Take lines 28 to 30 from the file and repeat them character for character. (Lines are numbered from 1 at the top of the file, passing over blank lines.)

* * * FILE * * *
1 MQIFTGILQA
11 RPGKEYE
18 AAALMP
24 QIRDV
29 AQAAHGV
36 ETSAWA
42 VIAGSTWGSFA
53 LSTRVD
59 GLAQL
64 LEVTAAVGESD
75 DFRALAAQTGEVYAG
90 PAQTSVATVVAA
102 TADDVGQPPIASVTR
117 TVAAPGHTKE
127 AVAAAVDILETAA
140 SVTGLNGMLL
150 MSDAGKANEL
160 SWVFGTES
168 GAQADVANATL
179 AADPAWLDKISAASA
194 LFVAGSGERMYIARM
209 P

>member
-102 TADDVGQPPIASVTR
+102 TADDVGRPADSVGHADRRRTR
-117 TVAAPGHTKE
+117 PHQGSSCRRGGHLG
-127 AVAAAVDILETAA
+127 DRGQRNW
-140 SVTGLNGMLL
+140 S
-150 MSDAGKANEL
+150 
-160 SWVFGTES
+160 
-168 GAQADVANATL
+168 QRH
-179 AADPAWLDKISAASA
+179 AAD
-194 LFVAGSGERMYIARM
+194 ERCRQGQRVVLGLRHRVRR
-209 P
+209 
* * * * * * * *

-127 AVAAAVDILETAA
+127 DRGQRNW
-140 SVTGLNGMLL